SLU men’s basketball opens practice with huge roster, abundance of options

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There were moments early in Travis Ford’s tenure at St. Louis University when the Billikens had barely enough players to hold a productive practice and game rotations were easy because the bench was thin.

In his seventh season as coach, Ford was on the floor Thursday for the first official day of practice with 16 players — 13 on scholarship and three walk-ons — and already thinking out loud about how so many pieces will fit together.

Six experienced players return, including four starters, who project to eat up a majority of the minutes. But early conversations indicate that Ford could use a deeper bench than ever during a season that will arrive with the biggest expectations yet.

“Depth is important as long as it produces,” he said. “We have a lot of guys who can play; even the young guys have been impressive in preseason workouts. It’s good to have pieces and options. One thing we have to figure out before the first game and in nonconference is where everyone plays and what rotations will be. There’s still a lot to figure out, but it’s a good problem to have.”

Right now, you can put four starters in ink with point guard Yuri Collins, guard Gibson Jimerson, forward Javonte Perkins and center Francis Okoro. Figure that transfer Javon Pickett or Fred Thatch Jr. will be the fifth starter.

That leaves a lot to sort through on the bench.

The aforementioned players along with returner Terrence Hargrove Jr. are the basis of offseason buzz. SLU is considered a close second to Dayton in most corners in the Atlantic 10 race.






St. Louis University men’s basketball head coach Travis Ford talks to his team before the first practice of the 2022-2023 season at Chaifetz Arena on Thursday, Sept. 29, 2022. Photo by David Carson, dcarson@post-dispatch.com




How healthy the team remains and how the reserves fare could go a long way toward dictating the team’s success.

“The guys with college experience are definitely in the rotation and will play significant minutes,” Ford said. “It will be different freshmen called upon in different games, but they’ll have their opportunities.”

The experienced players who figure into the rotation include Temple transfer Jake Forrester and junior college transfer Sincere Parker, who has scoring potential galore. Kellen Thames has been the most talked about freshman, largely because of his defense.

In most seasons, Ford has started with a rotation of many and whittled it down to eight or 7½ halfway through the conference season. The 2022-23 season provides potentially more options.

Consider that six players are proven contributors from a team that had a breakout offensive season as the Billikens averaged 76.2 points. And that was without Perkins, who was out with a torn ACL.

“They did a good job last year,” Perkins said. “I knew they could; everyone else just didn’t know. Add me to the offense and we can’t do anything but go up. Once everyone gets accustomed to how we play, it could be the deepest I’ve been a part of here.”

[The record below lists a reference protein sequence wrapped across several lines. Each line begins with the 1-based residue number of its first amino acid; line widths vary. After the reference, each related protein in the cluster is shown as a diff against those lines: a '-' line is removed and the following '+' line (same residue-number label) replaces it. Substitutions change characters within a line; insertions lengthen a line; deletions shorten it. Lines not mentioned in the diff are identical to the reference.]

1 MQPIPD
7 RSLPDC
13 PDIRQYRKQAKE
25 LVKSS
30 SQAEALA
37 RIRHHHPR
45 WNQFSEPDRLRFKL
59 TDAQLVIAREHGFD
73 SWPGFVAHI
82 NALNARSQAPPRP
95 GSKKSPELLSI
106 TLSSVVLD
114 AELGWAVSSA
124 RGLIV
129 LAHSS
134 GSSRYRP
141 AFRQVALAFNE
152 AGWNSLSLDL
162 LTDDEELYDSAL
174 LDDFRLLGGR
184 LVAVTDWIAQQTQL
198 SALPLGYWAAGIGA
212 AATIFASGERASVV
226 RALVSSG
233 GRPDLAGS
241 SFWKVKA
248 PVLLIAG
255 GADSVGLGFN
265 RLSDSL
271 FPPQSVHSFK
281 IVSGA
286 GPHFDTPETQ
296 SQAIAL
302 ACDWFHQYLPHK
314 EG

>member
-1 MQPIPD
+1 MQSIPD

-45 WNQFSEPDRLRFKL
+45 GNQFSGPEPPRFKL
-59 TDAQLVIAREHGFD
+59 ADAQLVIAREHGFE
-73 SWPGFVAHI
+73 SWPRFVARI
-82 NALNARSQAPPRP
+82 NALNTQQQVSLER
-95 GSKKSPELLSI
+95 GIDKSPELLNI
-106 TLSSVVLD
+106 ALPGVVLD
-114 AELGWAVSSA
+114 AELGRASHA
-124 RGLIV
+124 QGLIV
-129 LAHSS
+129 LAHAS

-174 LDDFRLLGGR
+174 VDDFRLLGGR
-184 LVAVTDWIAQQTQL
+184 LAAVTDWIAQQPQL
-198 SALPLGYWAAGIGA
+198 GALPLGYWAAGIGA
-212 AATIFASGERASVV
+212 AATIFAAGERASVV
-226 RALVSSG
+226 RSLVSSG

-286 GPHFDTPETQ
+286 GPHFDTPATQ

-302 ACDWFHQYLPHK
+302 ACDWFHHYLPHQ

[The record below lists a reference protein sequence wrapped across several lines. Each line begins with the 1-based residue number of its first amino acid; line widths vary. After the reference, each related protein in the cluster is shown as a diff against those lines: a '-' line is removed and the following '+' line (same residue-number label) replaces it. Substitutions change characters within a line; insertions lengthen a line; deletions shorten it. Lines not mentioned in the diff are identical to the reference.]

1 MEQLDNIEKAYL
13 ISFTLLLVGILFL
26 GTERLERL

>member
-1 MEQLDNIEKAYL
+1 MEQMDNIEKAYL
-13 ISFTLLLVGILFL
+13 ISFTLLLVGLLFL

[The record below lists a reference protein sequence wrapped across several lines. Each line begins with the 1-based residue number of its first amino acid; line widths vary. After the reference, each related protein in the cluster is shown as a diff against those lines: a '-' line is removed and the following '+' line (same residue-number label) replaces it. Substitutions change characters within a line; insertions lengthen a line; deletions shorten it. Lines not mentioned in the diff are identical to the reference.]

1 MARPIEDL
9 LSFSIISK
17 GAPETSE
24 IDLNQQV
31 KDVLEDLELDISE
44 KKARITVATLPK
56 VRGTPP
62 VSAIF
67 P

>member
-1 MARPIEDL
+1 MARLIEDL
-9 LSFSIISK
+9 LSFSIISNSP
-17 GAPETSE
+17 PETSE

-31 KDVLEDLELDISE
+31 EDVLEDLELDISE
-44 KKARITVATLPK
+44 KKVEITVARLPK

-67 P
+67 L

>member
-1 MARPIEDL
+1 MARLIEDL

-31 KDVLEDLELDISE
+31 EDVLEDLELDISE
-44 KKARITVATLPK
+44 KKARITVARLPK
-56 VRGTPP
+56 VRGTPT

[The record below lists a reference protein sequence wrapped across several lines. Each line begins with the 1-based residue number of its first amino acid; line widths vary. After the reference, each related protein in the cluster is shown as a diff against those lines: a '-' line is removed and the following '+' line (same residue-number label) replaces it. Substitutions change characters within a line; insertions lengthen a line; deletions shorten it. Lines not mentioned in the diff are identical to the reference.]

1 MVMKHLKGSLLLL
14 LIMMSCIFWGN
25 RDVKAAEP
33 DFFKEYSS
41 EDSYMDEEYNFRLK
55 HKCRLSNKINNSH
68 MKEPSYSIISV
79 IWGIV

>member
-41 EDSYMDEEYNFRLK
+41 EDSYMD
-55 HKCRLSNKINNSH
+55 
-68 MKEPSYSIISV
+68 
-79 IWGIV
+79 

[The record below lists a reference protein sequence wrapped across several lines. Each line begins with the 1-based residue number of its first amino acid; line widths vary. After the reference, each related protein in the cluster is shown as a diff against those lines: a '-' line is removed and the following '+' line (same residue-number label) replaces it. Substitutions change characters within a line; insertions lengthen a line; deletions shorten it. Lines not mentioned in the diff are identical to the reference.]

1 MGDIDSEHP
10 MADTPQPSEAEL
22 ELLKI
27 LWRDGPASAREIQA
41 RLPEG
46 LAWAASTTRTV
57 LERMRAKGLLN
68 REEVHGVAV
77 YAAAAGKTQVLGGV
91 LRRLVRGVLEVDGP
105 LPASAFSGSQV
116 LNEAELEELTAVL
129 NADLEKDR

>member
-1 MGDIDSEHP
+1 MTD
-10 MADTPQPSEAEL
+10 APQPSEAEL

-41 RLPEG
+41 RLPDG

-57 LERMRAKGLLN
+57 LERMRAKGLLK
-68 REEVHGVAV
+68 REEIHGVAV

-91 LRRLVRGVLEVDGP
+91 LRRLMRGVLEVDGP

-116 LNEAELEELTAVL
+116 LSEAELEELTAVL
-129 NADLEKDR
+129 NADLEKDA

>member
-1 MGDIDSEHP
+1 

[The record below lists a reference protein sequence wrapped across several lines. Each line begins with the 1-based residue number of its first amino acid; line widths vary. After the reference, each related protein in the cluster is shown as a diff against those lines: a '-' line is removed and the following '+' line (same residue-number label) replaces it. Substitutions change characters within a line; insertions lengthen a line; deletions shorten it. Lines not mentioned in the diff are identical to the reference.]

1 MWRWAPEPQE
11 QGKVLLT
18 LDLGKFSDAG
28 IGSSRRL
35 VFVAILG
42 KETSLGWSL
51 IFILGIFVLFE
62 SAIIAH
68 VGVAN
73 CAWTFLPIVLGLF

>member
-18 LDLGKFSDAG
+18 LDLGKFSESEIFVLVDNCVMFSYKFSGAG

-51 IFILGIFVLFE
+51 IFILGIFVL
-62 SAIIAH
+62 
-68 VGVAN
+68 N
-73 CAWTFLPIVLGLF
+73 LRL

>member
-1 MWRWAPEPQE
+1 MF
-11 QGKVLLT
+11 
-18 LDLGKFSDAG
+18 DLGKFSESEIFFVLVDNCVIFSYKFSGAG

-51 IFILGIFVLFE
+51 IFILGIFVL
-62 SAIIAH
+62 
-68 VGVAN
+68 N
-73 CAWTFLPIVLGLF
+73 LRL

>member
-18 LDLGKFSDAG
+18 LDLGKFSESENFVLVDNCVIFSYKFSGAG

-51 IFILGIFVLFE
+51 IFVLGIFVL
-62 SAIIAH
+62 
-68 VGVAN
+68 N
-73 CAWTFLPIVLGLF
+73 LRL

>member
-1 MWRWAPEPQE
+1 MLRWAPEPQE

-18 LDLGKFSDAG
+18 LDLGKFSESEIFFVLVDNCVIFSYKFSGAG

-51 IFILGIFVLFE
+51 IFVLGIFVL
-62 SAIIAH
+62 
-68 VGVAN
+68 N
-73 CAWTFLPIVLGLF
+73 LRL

St. Louis University men's basketball first practice

St. Louis University men’s basketball coach Travis Ford paces the court as his team goes through drills at the first practice of the 2022-23 season at Chaifetz Arena on Thursday, Sept. 29, 2022.




Parker is the most intriguing newcomer. He arrived with huge scoring credentials. Perkins said he reminds him of himself — a scorer in many ways. Ford said Parker is surprisingly athletic and can rebound and block shots.

“As of today, his offense would get him on the court,” Ford said. “We’ll figure out the defensive part later.”

Thames originally was considered a prime candidate to take backup minutes at point guard, but Ford said he will move off the ball to have a better chance to earn time. Thatch and Perkins will serve as backups to Collins.

Pickett also is a critical new piece. He was the team’s best rebounder in the two games he played on the European tour in August. His defense also will be needed, his perimeter shooting probably not as much.

“Rebounding is something we talked about,” Pickett said. “With my size, strength and ability to jump, rebounds can be easy points or defensive rebounds to get out and run. I have to go in and be physical.”

Others vying for minutes include junior college transfer Daniel Rivera, freshmen Nick Kramer and Mouhamadou Cisse and freshman walk-on Larry Hughes Jr., one of three walks-ons.

“Everyone understands our team,” Ford said. “The 16 players understand who they are. They know Yuri’s going to play 35 minutes and Gibson’s going to play and Javonte. They see that. The younger guys are in a unique position in that they get to learn from some of the great players in the country. They need to be sponges every day.”

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